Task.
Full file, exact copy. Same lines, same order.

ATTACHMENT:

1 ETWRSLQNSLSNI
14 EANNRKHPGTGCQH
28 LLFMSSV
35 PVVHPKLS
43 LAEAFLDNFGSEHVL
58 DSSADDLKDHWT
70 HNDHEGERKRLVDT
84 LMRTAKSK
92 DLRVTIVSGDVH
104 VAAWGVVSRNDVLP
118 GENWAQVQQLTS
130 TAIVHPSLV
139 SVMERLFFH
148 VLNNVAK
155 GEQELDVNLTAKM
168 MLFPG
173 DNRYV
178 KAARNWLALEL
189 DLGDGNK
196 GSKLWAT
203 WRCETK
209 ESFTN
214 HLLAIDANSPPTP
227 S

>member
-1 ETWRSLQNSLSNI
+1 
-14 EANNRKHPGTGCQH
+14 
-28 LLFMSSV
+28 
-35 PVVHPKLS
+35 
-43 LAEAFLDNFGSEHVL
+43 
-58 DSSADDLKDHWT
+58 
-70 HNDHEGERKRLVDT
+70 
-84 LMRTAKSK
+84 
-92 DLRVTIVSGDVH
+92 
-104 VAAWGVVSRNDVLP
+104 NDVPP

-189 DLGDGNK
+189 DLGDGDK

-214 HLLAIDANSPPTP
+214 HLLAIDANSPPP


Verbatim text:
1 ETWRSLQNSLSNI
14 EANNRKHPGTGCQH
28 LLFMSSV
35 PVVHPKLS
43 LAEAFLDNFGSEHVL
58 DSSADDLKDHWT
70 HNDHEGERKRLVDT
84 LMRTAKSK
92 DLRVTIVSGDVH
104 VAAWGVVSRNDVLP
118 GENWAQVQQLTS
130 TAIVHPSLV
139 SVMERLFFH
148 VLNNVAK
155 GEQELDVNLTAKM
168 MLFPG
173 DNRYV
178 KAARNWLALEL
189 DLGDGNK
196 GSKLWAT
203 WRCETK
209 ESFTN
214 HLLAIDANSPPTP
227 S

>member
-1 ETWRSLQNSLSNI
+1 
-14 EANNRKHPGTGCQH
+14 
-28 LLFMSSV
+28 
-35 PVVHPKLS
+35 
-43 LAEAFLDNFGSEHVL
+43 
-58 DSSADDLKDHWT
+58 
-70 HNDHEGERKRLVDT
+70 
-84 LMRTAKSK
+84 
-92 DLRVTIVSGDVH
+92 
-104 VAAWGVVSRNDVLP
+104 NDVPP

-189 DLGDGNK
+189 DLGDGDK

-214 HLLAIDANSPPTP
+214 HLLAIDANSPPP